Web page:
Non-essential retailers are reopening on 15th June after nearly 3 months of lockdown. So what will the return to retail look like?
Multi-location department stores and multi-chain retailers will reopen their stores in phases. First to open will be stores that are larger in size to allow for easier social distancing, and those that are located regionally in places where footfall can be more easily managed – shopping centres, out of town retail parks – rather than densely populated city centres.
The priority for all retailers is implementing procedures that protect staff and customer’s health. With store capacity limited, customers will get used to queueing up before being allowed in. This can be managed by technology, as demonstrated by the virtual queues, 3D body imaging and automated queuing systems introduced by some supermarkets. More simply, members of staff will conduct headcounts as customers enter and exit at the door. Pre-booked appointments will be encouraged – perhaps an easier crowd control method for smaller boutique stores to action – and customers will utilise click and collect to minimise queuing, especially where collections can be made outside.
Safety measures will be introduced in-store. Clear signage will remind everyone of hygiene policies. Floor stickers will mark appropriate social distances, customers will follow one-way shopping routes, and plentiful supplies of hand sanitiser will be present throughout the store. Customers will become accustomed to completing contactless cashless transactions from behind Perspex glass at till points.
Some store groups will operate adjusted trading times, in response to expected lower demand and to keep staff safe. By opening later, staff can travel to work outside of rush hour. By shortening opening hours, the number of shifts per day are reduced so that fewer employees will be in store at any one time. “Safety first” rota planning means that staff in larger stores will work in fixed teams – limiting “cross team” contacts, reducing the risk of store-wide infection and making it easier to activate isolation and contact tracing if a team member becomes ill. Staff members will wash their hands after every customer interaction, disinfecting products touched by customers will become a key duty and intensive cleaning will be regularly scheduled.
Retailers will need to think creatively about how to safely replace experiences that were central to beauty purchasing, such as makeovers and consultations. New tester policies will be enacted, sachet sampling will be required, and beauty consultants will hone their no-touch consultation skills. For retailers that can afford to do so, investments into AI and AR technology to facilitate virtual “try– on’s” will become essential. Live streaming and virtual consultations that became part of lockdown life will continue as the store becomes an arena to make sales online.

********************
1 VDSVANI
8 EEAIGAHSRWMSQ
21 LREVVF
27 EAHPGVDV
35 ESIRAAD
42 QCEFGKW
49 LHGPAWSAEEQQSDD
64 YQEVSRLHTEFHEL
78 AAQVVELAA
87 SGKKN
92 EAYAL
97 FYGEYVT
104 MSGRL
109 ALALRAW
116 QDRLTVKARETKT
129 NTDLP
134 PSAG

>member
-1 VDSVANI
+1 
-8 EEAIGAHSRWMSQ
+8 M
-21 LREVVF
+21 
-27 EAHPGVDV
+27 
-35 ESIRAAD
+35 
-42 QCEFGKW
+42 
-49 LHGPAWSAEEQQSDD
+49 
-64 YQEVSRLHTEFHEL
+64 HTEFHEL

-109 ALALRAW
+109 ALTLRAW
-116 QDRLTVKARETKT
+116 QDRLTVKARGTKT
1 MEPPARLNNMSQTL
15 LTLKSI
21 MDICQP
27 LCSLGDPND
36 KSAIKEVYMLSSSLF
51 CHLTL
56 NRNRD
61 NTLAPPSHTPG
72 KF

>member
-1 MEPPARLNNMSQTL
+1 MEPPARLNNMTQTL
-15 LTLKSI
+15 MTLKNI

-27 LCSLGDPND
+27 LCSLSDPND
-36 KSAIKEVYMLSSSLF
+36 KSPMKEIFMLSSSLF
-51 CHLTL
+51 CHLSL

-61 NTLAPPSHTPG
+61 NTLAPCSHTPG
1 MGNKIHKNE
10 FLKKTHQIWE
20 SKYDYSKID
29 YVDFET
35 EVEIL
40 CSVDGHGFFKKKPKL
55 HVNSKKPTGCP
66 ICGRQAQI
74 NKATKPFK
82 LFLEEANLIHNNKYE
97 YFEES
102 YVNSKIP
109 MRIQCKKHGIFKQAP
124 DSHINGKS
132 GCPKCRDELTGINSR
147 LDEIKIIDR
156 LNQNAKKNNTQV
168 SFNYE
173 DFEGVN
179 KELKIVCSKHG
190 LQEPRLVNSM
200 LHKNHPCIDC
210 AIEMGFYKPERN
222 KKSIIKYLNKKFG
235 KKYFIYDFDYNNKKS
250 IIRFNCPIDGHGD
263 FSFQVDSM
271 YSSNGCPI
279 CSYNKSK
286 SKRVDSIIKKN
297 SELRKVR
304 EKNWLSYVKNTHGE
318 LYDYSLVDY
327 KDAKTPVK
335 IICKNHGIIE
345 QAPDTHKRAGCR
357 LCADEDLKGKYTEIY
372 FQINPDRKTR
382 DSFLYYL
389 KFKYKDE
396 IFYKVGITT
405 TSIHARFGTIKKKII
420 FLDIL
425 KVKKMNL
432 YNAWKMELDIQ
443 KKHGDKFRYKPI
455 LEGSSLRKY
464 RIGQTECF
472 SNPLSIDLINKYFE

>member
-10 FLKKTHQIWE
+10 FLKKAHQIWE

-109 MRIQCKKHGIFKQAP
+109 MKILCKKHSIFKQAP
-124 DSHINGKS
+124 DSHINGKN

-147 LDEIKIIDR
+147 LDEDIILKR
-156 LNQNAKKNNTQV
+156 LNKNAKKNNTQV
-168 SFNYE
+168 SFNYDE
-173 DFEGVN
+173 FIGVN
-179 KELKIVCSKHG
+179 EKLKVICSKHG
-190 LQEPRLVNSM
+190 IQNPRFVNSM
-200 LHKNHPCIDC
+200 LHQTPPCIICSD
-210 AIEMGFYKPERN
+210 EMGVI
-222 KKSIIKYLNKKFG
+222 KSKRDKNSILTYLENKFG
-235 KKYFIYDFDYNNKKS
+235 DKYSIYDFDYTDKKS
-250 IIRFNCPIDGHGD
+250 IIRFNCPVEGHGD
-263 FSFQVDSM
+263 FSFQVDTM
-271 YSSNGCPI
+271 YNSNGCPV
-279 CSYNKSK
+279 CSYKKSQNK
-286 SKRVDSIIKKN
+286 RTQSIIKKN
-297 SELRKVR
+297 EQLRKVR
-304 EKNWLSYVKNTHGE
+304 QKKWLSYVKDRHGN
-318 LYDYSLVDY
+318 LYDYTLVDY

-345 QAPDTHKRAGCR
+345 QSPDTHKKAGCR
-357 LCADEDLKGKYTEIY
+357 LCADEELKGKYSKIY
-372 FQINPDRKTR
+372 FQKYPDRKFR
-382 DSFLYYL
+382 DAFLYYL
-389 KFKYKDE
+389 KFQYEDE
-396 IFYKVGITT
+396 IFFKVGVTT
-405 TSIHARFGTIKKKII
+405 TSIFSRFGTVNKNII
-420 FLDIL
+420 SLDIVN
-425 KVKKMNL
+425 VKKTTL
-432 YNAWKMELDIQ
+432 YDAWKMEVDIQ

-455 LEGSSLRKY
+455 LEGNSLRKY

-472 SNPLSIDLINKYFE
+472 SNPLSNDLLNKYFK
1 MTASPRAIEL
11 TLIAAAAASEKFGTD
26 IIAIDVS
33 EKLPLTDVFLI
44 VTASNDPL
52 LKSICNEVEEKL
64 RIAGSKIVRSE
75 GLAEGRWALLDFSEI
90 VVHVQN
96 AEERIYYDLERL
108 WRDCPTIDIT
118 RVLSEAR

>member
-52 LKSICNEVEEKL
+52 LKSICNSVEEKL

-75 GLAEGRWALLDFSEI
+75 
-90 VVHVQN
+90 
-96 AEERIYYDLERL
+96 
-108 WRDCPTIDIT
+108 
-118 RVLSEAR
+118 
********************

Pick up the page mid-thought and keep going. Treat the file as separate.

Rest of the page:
Reports have shown the dire impact of lockdown on an already challenged retail sector with double digit sales figure drops recorded and gloomy outlooks posted for the rest of 2020. Trends that were prevalent before the pandemic have accelerated faster than expected, particularly the growth of online sales and e-commerce’s rapid displacement of traditional retail. Online beauty sales surged through April and May with e-tailers hitting triple digit growth across various metrics and a stream of exciting new brand launches for a captive home audience. At home haircare has been an online category success stories during lockdown and that should continue, at least until salons reopen in July. It will be interesting to see whether categories that suffered most – such as make up – pick back up as restrictions ease and a summer of social distanced socialising awaits.
Will people actually want to visit stores after a considerable amount of time spent spending money from the comfort of their homes?
Insights from international markets that have already reopened retail suggests that footfall will not immediately return. Anecdotally, my impression is that some people will visit shopping centres for a change of scenery and something to do other than go for a walk or binge watch Netflix. However, will they have money to spend with so much economic uncertainty and near record levels of low consumer confidence?
The success of online suggests that beauty fans will continue to spend money. To make sure the spend is in store as opposed to online and diverted from supermarkets that have taken market share, beauty retailers need to demonstrate the effectiveness of their safety measures to build customer’s confidence that going into their stores is a minimal risk. If they do, it must be a risk worth taking, with compelling experiences that customers cannot get online, excellent customer service, and exclusive brands only discoverable in store.
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